About Proposal Presentations

If the business proposal is done properly, it serves as positive encouragement to clients and acceptance of your proposal. The better the proposal presentation, the better the chances of securing long-term financial success for your business.

Keep in mind that whatever product, service, or idea you're proposing, if it isn't presented in a well-thought-out manner, you're starting off at a disadvantage. While your idea may be innovative, top-notch, and a contender for success, if you don't present a convincing case to potential clients/investors, it won't sell.

To put it into perspective, if you don't make a pitch that shows your passion for the idea, no one is going to buy it. If your employees and suppliers aren't engaged and energized by your pitch, they won't follow your lead.

Tips for Presenting a Business Proposal

  • Be prepared with a one-page summary listing the key points of the proposal, what your company can do, and why your company should be the one to do it.
  • Provide your audience with quick and easy reminders of the business proposal's details.
  • Be prepared to respond to questions that lead to success versus failure of the presentation. If you don't answer confidently, the audience won't trust you and will assume you aren't up-to-speed on what you're pitching.
  • Anticipate the concerns your client may have prior to beginning the presentation.
  • Don't marginalize disapproval of your solution. Instead, reply with honest and concise responses.

Tips for Preparing a Business Proposal Presentation

Consider these tips when developing your presentation for a business proposal. Get a large piece of paper. Start filling up the paper by jotting down your ideas. Don't think about the order they should be in. Just start writing. Don't get hung up on how important the ideas are or aren't. Just let your mind open up and capture each idea as it flits through your mind. If you have partners, ask them to take a look at your ideas and provide some feedback.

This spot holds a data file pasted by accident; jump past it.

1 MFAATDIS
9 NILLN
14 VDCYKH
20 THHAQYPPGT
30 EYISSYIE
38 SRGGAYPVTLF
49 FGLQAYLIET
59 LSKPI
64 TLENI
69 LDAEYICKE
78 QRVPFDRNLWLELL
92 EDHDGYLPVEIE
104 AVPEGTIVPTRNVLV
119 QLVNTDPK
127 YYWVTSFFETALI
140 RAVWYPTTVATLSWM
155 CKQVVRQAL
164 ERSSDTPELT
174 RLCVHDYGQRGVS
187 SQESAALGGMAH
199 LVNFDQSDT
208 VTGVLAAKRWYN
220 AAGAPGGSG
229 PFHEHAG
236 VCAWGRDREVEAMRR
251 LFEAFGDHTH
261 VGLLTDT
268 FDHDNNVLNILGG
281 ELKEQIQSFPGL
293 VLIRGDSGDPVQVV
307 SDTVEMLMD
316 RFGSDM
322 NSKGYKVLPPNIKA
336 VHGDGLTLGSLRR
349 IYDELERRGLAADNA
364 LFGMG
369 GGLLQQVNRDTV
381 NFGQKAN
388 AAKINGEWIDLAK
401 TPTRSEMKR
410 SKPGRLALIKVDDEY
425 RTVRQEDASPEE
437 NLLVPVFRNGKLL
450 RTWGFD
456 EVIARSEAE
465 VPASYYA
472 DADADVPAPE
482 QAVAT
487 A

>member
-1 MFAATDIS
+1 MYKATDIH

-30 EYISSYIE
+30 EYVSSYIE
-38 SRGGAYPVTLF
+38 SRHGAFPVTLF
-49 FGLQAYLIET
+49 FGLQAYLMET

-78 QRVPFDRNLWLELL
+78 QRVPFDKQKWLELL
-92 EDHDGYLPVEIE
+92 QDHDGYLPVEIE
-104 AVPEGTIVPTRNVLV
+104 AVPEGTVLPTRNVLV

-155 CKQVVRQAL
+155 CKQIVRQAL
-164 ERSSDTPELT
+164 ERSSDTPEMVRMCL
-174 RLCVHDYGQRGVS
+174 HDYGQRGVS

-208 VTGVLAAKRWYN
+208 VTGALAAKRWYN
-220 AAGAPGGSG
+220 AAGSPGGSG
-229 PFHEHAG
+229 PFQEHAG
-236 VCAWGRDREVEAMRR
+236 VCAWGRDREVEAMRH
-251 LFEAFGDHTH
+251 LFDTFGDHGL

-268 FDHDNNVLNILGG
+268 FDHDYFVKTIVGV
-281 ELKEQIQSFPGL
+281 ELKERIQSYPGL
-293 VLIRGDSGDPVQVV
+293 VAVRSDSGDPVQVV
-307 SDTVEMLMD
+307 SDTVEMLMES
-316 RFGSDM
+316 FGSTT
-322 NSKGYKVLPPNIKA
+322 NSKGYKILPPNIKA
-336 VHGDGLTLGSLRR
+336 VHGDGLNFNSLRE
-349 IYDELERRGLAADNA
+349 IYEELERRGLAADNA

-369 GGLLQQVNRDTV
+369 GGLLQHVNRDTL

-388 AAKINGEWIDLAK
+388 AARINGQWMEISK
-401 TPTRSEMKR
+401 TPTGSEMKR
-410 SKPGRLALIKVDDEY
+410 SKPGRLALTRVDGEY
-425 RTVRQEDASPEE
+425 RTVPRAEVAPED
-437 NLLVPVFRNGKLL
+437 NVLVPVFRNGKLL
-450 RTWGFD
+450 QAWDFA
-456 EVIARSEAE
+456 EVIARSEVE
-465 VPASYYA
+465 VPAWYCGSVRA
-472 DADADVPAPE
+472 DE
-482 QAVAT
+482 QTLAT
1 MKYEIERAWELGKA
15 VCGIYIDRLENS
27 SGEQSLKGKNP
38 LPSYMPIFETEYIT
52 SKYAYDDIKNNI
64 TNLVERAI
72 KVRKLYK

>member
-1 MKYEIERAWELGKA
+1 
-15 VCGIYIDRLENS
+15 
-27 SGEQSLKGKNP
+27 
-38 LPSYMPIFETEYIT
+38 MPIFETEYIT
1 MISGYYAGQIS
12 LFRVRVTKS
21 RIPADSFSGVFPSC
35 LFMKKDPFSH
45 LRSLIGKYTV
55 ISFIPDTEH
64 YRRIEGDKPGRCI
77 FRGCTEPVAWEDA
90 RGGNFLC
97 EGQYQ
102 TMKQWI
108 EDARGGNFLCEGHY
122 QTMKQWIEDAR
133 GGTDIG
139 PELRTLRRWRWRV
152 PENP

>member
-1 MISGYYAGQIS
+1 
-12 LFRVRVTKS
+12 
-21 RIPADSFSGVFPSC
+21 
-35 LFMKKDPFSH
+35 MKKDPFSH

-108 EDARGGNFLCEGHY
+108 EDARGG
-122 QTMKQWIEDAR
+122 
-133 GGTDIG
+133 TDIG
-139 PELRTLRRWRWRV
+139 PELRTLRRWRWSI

Doing a presentation can be the responsibility of a CEO with a new product, a business person selling their company's services, a salesperson closing a deal, or an entrepreneur looking for investors. Whatever your position is within a company, just delivering words and information is not enough. You must be invested in what you're promoting/selling and understand that there's the main message you want people to take away. Then, focus on that message.

An example of good presentations can be seen on the shopping network, QVC. The company doesn't just put things up to sell; they put things up to sell that promote an idea. For example, if you tune in to the program and a piece of jewelry is being sold, the presentation isn't so much about the jewelry as it is about how the piece of jewelry will make you feel.

A majority of the people making a presentation do so by following a few steps:

  • Gather some bits and pieces of information.
  • Put the bits and pieces in some sort of hierarchical or chronological order.
  • Cram the information onto PowerPoint slides.
  • Present the slides with a modicum of verbal interaction.

The result is that the presentation is like a so-called elevator pitch. You must be able to explain your point clearly in a few words. If you can't draw your idea on a napkin or explain it in simple language, you'll come across as not knowing what you're talking about. Your audience won't know, either.

An important point of any presentation is grabbing the client's attention from the get-go. Do this by pinpointing the business needs of the client, for example, and how you plan to solve it.

The presentation should be all about the message you're trying to convey to the client. Clearly articulate what it is you're doing for the client in terms of what they need and your solution. If you can't or don't address both the need and the solution, chances are you won't receive support from the client.

When doing a presentation for a business proposal, do so with a clear demonstration of how the need and solution align with and support the goals and strategies of the client.

If you need help with how to make a presentation for a business proposal, you can post your legal need on UpCounsel's marketplace. UpCounsel accepts only the top 5 percent of lawyers to its site. Lawyers on UpCounsel come from law schools such as Harvard Law and Yale Law and average 14 years of legal experience, including work with or on behalf of companies like Google, Menlo Ventures, and Airbnb.